Helen Leech, librarian and blogger at FutureBook, has published an interesting post- 10 things you may not know about ebooks and UK public libraries. The blog post is well worth a read and highlights some of the limitations surrounding ebook lending in public libraries.
Library Journal has released its annual materials survey, with some interesting findings regarding ebook availablity and circulation.
Nine out of ten U.S libraries now loan ebooks. Since 2009, print book budgets have fallen in favor of ebook dollars, with ebooks escalating from 1% to 7% of the materials budget overall and averaging closer to 10% at the biggest libraries.
Ebook circulation has also increased 1% a year since 2011, when this survey began measuring it, but no patterns emerge by location or size. Instead, ebook success may be attributed to individual library and community dynamics.
The Chartered Institute of Library and Information Professionals (UK) has called for the end of stringent lending limitations on ebooks through public libraries.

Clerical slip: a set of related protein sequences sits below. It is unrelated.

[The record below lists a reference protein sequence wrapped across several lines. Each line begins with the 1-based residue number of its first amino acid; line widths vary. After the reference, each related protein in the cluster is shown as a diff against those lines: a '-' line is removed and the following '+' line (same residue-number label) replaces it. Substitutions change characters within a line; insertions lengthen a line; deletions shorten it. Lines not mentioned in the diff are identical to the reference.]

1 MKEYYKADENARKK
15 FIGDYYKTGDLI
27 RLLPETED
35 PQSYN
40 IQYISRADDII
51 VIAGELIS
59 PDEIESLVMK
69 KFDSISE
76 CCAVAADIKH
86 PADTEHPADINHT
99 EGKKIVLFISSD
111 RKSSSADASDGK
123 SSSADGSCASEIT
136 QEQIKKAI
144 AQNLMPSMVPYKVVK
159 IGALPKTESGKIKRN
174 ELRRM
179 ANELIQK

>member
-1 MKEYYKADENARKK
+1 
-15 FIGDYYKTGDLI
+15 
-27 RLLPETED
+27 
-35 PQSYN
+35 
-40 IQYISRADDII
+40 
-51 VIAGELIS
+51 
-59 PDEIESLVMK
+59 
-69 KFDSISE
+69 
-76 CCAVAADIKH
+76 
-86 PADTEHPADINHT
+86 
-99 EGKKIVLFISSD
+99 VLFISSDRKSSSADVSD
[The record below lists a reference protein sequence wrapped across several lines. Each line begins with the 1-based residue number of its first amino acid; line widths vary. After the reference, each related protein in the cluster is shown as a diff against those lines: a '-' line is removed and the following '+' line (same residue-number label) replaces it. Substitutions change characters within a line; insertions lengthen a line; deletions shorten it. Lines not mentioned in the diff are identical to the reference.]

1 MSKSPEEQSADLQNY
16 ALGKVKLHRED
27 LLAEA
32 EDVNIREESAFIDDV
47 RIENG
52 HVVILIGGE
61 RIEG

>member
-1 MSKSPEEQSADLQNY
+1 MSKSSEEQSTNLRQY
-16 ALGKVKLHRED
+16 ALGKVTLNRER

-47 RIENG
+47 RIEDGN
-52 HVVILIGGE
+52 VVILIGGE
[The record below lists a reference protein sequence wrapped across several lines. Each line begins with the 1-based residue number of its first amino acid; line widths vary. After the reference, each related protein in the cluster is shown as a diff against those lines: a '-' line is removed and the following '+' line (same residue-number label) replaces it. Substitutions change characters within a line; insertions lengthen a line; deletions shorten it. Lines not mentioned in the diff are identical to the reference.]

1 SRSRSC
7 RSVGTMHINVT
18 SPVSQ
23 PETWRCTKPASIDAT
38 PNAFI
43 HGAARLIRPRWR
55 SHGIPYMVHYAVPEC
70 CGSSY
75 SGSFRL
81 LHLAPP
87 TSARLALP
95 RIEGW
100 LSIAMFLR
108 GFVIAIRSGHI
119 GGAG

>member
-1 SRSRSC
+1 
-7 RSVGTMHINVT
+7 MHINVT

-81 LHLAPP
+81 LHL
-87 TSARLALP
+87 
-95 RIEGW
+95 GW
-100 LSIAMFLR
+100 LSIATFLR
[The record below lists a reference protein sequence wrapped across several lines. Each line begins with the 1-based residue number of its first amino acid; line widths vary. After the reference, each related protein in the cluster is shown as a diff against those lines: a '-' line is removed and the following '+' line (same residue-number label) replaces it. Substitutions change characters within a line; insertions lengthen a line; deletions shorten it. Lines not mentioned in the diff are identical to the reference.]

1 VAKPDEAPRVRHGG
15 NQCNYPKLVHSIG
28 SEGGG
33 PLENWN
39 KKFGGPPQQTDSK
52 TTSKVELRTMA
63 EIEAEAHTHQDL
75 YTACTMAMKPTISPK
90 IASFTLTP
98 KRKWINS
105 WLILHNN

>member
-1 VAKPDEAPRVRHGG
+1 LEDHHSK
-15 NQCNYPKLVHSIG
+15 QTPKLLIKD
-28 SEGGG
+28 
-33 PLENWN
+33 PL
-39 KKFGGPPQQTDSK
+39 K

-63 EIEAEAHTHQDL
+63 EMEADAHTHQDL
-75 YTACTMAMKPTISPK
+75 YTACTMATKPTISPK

Of the six major trade publishers in the UK, only three (HarperCollins, Random House and Hachette) offer ebooks to public libraries. Research conducted by Shelf Free in 2013 found that 85% of ebooks were not available to public libraries. Out of the top 50 most borrowed adult fiction books of 2012, only 7 were made available by publishers for libraries to lend electronically.
The full press release is available here.
The Connecticut State Library’s Advisory Council for Library Planning and Development’s (ACLPD) eBook Task Force recently held an ebook symposium. The event follows the Connecticut Department of Consumer Protections report examining the availability of electronic books to public library users.
Keynoter Alan Inouye, director of ALA’s Office for Information Technology Policy, provided an update on eBook issues from a national perspective. With thanks to Infodocket who have made the slides available via slideshare.